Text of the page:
Mac OS X Trojan steals processing power to produce Bitcoins
By Lucian Constantin
A newly identified Mac OS X Trojan bundles a component that leverages the processing power of video cards (GPUs) to generate Bitcoins, a popular type of virtual currency.
The new Trojan was dubbed DevilRobber by antivirus vendors and is being distributed together with several software applications via BitTorrent sites.
“This malware is complex, and performs many operations,” security researchers from Mac antivirus vendor Intego warned. “It is a combination of several types of malware: It is a Trojan horse, since it is hidden inside other applications; it is a backdoor, as it opens ports and can accept commands from command and control servers; it is a stealer, as it steals data and Bitcoin virtual money; and it is a spyware, as it sends personal data to remote servers,” they explained.
The Bitcoin mining program that DevilRobber installs on infected computers is called DiabloMiner and is a legitimate Java-based application used in the virtual currency’s production.
Bitcoin is a form of virtual cash that can be exchanged by users without the need for an intermediary bank or payment service. Bitcoins are actually cryptographic hashes that get generated piece by piece using specialized programs like DiabloMiner, according to a public algorithm.
One Bitcoin is currently valued at around $3.20, and it is a good source of profit for both Bitcoin miners, who legitimately use their computer resources to generate them, and cybercriminals who steal them.
The DevilRobber trojan steals processing power, which can lead to slow computer performance, as well as actual Bitcoins, which are kept in virtual wallets on the victim’s machine.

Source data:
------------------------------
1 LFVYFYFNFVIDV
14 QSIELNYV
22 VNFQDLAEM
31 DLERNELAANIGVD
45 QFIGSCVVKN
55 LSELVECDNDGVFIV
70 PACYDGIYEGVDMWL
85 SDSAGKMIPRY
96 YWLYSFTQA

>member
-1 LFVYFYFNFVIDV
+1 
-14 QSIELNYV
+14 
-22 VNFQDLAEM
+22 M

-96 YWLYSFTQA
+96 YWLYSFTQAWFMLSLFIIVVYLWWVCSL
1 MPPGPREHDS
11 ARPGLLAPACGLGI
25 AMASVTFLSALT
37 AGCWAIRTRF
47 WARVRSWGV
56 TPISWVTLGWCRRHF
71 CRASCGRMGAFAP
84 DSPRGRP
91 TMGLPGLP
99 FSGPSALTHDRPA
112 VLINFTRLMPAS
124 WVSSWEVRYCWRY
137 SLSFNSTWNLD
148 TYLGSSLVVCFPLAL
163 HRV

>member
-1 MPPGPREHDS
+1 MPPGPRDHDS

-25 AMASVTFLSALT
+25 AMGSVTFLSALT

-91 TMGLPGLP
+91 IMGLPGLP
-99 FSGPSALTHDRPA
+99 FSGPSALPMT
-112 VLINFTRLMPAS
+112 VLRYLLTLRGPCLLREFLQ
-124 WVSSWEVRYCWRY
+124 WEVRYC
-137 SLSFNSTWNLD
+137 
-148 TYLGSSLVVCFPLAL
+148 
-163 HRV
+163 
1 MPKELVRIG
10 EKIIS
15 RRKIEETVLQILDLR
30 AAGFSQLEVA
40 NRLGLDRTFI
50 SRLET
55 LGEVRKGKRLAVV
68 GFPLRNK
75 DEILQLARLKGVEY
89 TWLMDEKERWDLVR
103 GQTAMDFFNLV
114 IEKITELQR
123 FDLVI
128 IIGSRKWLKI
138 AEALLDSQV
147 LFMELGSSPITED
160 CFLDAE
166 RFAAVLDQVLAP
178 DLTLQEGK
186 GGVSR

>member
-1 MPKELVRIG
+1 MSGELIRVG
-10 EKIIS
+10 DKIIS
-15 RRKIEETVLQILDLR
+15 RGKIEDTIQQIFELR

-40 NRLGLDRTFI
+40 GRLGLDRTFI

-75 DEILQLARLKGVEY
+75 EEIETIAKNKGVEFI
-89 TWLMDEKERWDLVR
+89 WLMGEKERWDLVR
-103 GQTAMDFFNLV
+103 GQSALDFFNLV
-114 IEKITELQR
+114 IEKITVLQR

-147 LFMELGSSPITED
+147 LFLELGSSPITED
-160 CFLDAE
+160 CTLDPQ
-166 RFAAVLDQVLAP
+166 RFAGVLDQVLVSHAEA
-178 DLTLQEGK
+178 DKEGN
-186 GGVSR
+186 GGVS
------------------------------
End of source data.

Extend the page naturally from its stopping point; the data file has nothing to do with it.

“OSX/Miner-D [DevilRobber] also spies on you by taking screen captures and stealing your usernames and passwords,” warned Graham Cluley, a senior technology consultant at antivirus vendor Sophos.
“In addition, it runs a script that copies information to a file called dump.txt regarding truecrypt data, Vidalia (TOR plugin for Firefox), your Safari browsing history and .bash_history,” he added.
So far, the Trojan has been detected in a BitTorrent download for GraphicConverter version 7.4, an image editing application for Mac OS X. However, this doesn’t mean that there aren’t similarly Trojanized torrents out there.
“Clearly, Mac users—like their Windows cousins—should practice safe computing and only download software from official websites and legitimate download services,” Cluley said. He also stressed that Mac users should install an antivirus program, which is not hard to do and costs nothing.
There are several providers of free antivirus solutions for Mac and all of their solutions are more capable than Mac OS X’s default anti-malware defense mechanism, which some Trojans already bypass or even disable.
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